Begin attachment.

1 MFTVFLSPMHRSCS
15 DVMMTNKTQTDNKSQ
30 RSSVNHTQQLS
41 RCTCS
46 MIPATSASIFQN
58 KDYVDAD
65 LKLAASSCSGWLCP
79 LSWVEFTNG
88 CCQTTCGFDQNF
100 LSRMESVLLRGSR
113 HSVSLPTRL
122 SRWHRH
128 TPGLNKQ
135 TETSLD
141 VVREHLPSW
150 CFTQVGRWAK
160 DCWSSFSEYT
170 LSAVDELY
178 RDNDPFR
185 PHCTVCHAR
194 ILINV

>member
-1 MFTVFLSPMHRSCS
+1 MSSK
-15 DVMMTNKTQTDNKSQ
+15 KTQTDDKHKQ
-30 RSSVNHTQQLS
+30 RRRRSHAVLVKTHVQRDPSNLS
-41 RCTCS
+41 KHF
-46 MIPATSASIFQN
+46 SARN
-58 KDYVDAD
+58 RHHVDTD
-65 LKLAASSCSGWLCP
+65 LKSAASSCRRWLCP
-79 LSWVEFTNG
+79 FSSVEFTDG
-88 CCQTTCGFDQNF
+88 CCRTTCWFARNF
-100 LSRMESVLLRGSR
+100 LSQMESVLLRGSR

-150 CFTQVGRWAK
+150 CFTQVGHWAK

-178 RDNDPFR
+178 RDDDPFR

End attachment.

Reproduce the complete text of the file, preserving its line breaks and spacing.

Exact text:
1 MFTVFLSPMHRSCS
15 DVMMTNKTQTDNKSQ
30 RSSVNHTQQLS
41 RCTCS
46 MIPATSASIFQN
58 KDYVDAD
65 LKLAASSCSGWLCP
79 LSWVEFTNG
88 CCQTTCGFDQNF
100 LSRMESVLLRGSR
113 HSVSLPTRL
122 SRWHRH
128 TPGLNKQ
135 TETSLD
141 VVREHLPSW
150 CFTQVGRWAK
160 DCWSSFSEYT
170 LSAVDELY
178 RDNDPFR
185 PHCTVCHAR
194 ILINV

>member
-1 MFTVFLSPMHRSCS
+1 MSSK
-15 DVMMTNKTQTDNKSQ
+15 KTQTDDKHKQ
-30 RSSVNHTQQLS
+30 RRRRSHAVLVKTHVQRDPSNLS
-41 RCTCS
+41 KHF
-46 MIPATSASIFQN
+46 SARN
-58 KDYVDAD
+58 RHHVDTD
-65 LKLAASSCSGWLCP
+65 LKSAASSCRRWLCP
-79 LSWVEFTNG
+79 FSSVEFTDG
-88 CCQTTCGFDQNF
+88 CCRTTCWFARNF
-100 LSRMESVLLRGSR
+100 LSQMESVLLRGSR

-150 CFTQVGRWAK
+150 CFTQVGHWAK

-178 RDNDPFR
+178 RDDDPFR